Firstly, did you know that The Buggles’ one and only brush with fame was actually a cover? A little known fact to many, but the original version of ‘Video Killed The Radio Star‘ was actually done by Bruce Wooley (and co-written with members of The Buggles), and surprisingly, released shortly after the cover version was released. I can think of one other example of this happening, but we’ll save that for later in the countdown…
Much of fame that came from The Buggles’ version of the song resulted due to the fact that this song was the very first song ever shown on MTV when it launched on August 1st, 1981. The strangely prophetic song became somewhat of an anthem of the ’80s due to its association with the rise of music media, and to this day is considered a throwback classic due to this.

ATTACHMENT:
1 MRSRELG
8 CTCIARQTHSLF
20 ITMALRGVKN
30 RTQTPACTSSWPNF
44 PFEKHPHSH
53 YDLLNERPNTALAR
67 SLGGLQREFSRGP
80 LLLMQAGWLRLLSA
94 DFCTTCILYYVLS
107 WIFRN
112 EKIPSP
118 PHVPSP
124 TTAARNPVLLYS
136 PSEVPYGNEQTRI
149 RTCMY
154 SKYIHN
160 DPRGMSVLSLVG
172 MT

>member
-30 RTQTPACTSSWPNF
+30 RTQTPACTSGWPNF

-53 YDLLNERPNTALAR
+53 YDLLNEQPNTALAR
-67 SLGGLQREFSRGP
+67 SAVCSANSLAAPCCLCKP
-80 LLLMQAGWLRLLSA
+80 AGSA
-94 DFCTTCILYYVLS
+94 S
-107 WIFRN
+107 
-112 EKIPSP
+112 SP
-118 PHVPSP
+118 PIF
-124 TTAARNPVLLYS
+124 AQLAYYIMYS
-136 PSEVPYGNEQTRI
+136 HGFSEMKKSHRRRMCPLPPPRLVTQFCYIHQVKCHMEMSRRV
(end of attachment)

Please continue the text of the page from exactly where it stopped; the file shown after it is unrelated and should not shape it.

Growing up, I managed to hear this song plenty because, if I haven’t mentioned it before, my mother was a terrible singer. She seemed to take pleasure in the idea of listening to songs such as this, from a time in which she was a teenager, and singing them as loudly as possible. I’m not sure whether her bad singing was intentional, but it was so prevalent in my childhood that I can’t listen to a song like this without being reminded of it.
Due to this, I look at this song in two ways. First, with the rosy sort of nostalgia that comes from sweet, musical memories that accompanied by upbringing, and secondly, due to the fact that this is actually a well-constructed song that deals with concerns and fears of modern technology.
While I would probably contend that The Presidents Of The United States Of America performed a better version of this in the ’90s, I still can’t go past the ‘classic’ version of this track, and the one which made an impact on the world of music and video in such a way.